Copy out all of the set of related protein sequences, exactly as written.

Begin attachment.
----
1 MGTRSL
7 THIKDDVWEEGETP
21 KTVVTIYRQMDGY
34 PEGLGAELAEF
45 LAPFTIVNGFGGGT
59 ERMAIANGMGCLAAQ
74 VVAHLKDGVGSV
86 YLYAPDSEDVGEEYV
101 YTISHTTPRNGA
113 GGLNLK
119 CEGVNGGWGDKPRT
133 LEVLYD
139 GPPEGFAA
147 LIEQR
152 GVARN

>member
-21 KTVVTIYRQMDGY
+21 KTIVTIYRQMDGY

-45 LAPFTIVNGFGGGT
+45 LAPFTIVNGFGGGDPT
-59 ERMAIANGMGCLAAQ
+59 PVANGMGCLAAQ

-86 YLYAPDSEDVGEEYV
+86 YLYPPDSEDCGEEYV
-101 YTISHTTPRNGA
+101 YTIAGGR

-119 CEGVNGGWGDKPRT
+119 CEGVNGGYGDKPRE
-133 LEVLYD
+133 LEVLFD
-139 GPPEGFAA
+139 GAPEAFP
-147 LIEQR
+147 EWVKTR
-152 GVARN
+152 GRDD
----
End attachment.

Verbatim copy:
1 MGTRSL
7 THIKDDVWEEGETP
21 KTVVTIYRQMDGY
34 PEGLGAELAEF
45 LAPFTIVNGFGGGT
59 ERMAIANGMGCLAAQ
74 VVAHLKDGVGSV
86 YLYAPDSEDVGEEYV
101 YTISHTTPRNGA
113 GGLNLK
119 CEGVNGGWGDKPRT
133 LEVLYD
139 GPPEGFAA
147 LIEQR
152 GVARN

>member
-21 KTVVTIYRQMDGY
+21 KTIVTIYRQMDGY

-45 LAPFTIVNGFGGGT
+45 LAPFTIVNGFGGGDPT
-59 ERMAIANGMGCLAAQ
+59 PVANGMGCLAAQ

-86 YLYAPDSEDVGEEYV
+86 YLYPPDSEDCGEEYV
-101 YTISHTTPRNGA
+101 YTIAGGR

-119 CEGVNGGWGDKPRT
+119 CEGVNGGYGDKPRE
-133 LEVLYD
+133 LEVLFD
-139 GPPEGFAA
+139 GAPEAFP
-147 LIEQR
+147 EWVKTR
-152 GVARN
+152 GRDD